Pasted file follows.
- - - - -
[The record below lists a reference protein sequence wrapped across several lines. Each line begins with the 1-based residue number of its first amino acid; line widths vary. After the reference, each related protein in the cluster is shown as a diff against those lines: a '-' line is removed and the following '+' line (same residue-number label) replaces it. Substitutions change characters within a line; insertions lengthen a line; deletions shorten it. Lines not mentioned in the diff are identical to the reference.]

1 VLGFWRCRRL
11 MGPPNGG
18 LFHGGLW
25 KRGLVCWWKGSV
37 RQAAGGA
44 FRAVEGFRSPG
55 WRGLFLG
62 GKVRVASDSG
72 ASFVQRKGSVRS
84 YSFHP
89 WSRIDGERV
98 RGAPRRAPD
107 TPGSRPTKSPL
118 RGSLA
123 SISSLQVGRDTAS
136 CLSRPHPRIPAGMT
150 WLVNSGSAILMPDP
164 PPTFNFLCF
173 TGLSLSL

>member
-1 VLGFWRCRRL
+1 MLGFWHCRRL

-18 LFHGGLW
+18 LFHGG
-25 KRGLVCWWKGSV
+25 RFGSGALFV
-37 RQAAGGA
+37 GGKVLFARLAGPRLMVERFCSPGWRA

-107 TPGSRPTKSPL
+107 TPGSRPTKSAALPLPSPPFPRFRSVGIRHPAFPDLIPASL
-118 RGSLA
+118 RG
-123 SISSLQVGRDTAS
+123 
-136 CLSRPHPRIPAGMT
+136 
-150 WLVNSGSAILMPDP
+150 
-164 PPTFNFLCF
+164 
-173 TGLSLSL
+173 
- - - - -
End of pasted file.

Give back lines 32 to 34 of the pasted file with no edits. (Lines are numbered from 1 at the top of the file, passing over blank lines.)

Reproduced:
-118 RGSLA
+118 RG
-123 SISSLQVGRDTAS